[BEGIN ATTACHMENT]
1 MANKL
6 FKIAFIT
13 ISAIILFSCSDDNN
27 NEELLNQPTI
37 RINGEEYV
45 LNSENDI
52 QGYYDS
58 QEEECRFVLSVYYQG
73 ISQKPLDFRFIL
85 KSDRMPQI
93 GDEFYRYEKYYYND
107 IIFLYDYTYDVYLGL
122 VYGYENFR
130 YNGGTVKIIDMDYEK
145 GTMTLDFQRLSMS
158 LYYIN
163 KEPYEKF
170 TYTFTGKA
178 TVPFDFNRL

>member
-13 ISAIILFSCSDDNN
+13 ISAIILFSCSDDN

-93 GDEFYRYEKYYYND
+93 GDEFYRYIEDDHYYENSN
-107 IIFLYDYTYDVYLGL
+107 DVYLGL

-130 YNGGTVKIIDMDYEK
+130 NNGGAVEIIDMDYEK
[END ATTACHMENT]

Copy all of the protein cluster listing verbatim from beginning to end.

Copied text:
1 MANKL
6 FKIAFIT
13 ISAIILFSCSDDNN
27 NEELLNQPTI
37 RINGEEYV
45 LNSENDI
52 QGYYDS
58 QEEECRFVLSVYYQG
73 ISQKPLDFRFIL
85 KSDRMPQI
93 GDEFYRYEKYYYND
107 IIFLYDYTYDVYLGL
122 VYGYENFR
130 YNGGTVKIIDMDYEK
145 GTMTLDFQRLSMS
158 LYYIN
163 KEPYEKF
170 TYTFTGKA
178 TVPFDFNRL

>member
-13 ISAIILFSCSDDNN
+13 ISAIILFSCSDDN

-93 GDEFYRYEKYYYND
+93 GDEFYRYIEDDHYYENSN
-107 IIFLYDYTYDVYLGL
+107 DVYLGL

-130 YNGGTVKIIDMDYEK
+130 NNGGAVEIIDMDYEK